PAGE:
[Antiquekid3’s] test deck of cards turned out to be a floating point data set. Plotting the data with a spreadsheet results in a nice linear set of data points. Of course, no one knows what the data is supposed to mean! Want more punch card goodness? Check out this tweeting punch card reader, or this Arduino based reader which uses LEGO and a digital camera to coax the data from the paper.

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Retrotechtacular: Once Upon A Punched Card

card

Ah, the heady days of the early 60s, where companies gave their salesmen exquisitely produced documentaries, filled with incidental music written by the best composers of the era, and a voice actor that is so unabashedly ordinary you would swear you’ve heard him a hundred times before. It’s a lot better than any PowerPoint presentation anyone could come up, and lucky for us, these 16mm films are preserved on YouTube for everyone to enjoy. This one was sent out to IBM sales reps pushing a strange technology called a ‘punched card’, a system so efficient it will save your company tens of thousands of dollars in just a few short years.

Like most explanations of what a punched card does, this IBM documercial begins with the history of the Jacquard loom that used punched cards for storing patterns for textile weaving. In a rare bit of historical context befitting IBM, this film also covers the 1880 US census, an important part in the evolution of punched cards being used not as instructions for a loom, but data that could be tabulated and calculated.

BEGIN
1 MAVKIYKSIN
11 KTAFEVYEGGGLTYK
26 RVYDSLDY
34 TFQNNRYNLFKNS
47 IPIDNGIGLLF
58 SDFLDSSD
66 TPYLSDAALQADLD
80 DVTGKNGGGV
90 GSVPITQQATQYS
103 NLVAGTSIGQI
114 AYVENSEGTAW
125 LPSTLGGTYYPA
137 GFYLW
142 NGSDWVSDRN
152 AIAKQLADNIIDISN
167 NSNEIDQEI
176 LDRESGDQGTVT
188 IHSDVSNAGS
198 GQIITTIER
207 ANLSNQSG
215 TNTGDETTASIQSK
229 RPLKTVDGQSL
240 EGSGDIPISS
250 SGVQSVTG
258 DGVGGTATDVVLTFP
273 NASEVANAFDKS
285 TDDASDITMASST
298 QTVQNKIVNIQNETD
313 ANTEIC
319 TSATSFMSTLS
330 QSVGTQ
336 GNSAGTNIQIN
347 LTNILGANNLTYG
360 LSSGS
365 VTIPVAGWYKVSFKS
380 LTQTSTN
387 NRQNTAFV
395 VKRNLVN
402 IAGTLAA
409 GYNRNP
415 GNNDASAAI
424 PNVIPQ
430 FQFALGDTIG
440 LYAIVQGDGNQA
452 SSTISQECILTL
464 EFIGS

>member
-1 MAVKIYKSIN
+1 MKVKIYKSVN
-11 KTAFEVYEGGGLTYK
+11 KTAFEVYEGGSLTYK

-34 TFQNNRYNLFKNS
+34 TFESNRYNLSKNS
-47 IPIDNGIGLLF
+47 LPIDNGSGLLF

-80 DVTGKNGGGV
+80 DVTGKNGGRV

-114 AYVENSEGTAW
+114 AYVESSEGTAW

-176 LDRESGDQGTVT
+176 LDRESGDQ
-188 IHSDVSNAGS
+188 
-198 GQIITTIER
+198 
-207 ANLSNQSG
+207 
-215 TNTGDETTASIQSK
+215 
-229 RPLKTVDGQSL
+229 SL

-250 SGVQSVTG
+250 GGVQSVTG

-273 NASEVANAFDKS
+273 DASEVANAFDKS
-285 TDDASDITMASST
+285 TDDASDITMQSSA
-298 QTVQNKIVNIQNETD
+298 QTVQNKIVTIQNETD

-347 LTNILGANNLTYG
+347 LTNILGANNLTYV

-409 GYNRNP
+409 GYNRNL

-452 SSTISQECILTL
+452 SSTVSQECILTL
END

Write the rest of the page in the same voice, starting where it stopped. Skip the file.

The United States takes a census every ten years. The tenth census of 1880 took so long to compile into the data – seven years – it was feared the next census of 1890 wouldn’t be complete until the turn of the century. This problem was solved by [Herman Hollerith] and his system of encoding census data onto punched cards for tabulation. [Hollerith] would later go on to found the Tabulating Machine Company that would later merge with two other companies to form IBM. Isn’t it great that IBM chose to include that little nugget in their film.

As a point of interest, the film does contain a short pitch for IBM punched card writers, sorters, and calculators – the backbone of IBM’s medium to large size business sales. At the time this film was produced (1964) IBM was ready to announce the System/360, what would become the de facto mainframe for businesses of all sizes.  Yes, the /360 also used punched cards, but we wonder how many angry phone calls the sales reps received months after showing this film.